The pupil is the opening in the centre of the coloured part of the eye (iris) that constricts and dilates to regulate the amount of light entering the eye.
     Not infrequently, children are born missing the bottom section of their pupil (iris coloboma). Iris coloboma may be  associated with a defect in the back part of the eye, and less frequently defects in other body systems.  However, most children with iris coloboma are healthy.
     Adies pupil is common.  Patients with Adies pupil are frequently young healthy women who initially develop a large pupil on one side in the absence of a droopy eyelid or double vision.  The pupil constricts slowly with light, but better when the patient fixates on a near object.  In general, no treatment is required for Adies pupil, except some patients require a temporary adjustment in their glasses to help them read.  With time Adies pupils will become smaller, and the other pupil may become involved.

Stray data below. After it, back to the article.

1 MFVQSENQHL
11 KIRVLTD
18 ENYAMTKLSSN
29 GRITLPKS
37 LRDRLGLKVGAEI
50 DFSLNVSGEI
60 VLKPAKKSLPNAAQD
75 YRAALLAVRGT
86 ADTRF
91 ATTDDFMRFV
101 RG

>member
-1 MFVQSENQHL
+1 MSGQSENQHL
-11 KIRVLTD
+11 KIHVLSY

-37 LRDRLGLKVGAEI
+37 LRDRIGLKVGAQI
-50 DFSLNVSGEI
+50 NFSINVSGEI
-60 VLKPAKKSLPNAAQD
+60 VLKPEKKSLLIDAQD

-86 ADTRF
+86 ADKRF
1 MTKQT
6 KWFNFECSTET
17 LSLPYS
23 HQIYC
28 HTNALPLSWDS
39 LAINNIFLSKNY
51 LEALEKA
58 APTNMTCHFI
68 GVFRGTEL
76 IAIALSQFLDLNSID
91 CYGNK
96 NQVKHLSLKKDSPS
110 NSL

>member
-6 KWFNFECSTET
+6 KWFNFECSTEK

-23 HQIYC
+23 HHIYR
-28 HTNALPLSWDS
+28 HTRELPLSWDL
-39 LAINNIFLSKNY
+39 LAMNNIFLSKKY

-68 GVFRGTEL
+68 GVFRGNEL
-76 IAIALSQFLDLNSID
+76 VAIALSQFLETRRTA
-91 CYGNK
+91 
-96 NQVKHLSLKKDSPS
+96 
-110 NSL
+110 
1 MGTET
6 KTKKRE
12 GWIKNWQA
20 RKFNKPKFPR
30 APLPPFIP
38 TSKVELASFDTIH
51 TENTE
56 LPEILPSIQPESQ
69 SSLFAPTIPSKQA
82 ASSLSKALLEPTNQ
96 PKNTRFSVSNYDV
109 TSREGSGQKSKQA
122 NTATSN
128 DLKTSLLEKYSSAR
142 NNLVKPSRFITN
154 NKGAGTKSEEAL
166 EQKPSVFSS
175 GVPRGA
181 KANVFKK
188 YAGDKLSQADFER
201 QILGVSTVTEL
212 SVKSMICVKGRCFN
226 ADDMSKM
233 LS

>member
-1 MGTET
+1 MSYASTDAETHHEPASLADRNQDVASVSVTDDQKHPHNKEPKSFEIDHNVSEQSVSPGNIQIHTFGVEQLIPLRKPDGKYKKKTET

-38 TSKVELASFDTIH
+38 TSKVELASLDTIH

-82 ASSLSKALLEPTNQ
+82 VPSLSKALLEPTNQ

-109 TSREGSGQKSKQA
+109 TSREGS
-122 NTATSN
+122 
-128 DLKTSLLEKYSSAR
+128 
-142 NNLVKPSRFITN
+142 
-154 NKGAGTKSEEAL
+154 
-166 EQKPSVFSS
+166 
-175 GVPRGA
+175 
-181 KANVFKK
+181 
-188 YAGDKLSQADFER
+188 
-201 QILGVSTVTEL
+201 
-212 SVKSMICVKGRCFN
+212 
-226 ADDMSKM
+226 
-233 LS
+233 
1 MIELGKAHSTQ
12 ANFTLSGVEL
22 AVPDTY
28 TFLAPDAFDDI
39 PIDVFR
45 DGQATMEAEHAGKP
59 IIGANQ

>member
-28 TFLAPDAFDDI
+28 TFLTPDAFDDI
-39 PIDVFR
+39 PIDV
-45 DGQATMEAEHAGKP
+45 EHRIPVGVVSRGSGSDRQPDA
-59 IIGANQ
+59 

Red top eye drops, scopolamine patches, plants (e.g. jimsonweed), and some asthma sprays can dilate the pupil  Some migraine patients develop an enlarged pupil  If someone is hit in the eye very hard an irregular or large pupil may result (traumatic mydriasis).
Patients with a dilated pupil associated with a droopy eyelid, and decreased eyeball movement may have a 3rd nerve palsy. (see above section)  A dilated pupil with a painful eye and misty cornea occurs with angle closure glaucoma.  After eye surgery (e.g. cataract surgery), the pupil may appear a different size or shape.
A new onset droopy lid associated with a small pupil on the same side may indicate Horners syndrome.  (If children are born with Horners syndrome, with time the iris is usually lighter colored on the side with the small pupil.)    Intraocular inflammation (iritis) may cause a small pupil due to a “sticky” iris.  Patients with iritis usually have a red painful eye and aversion to light.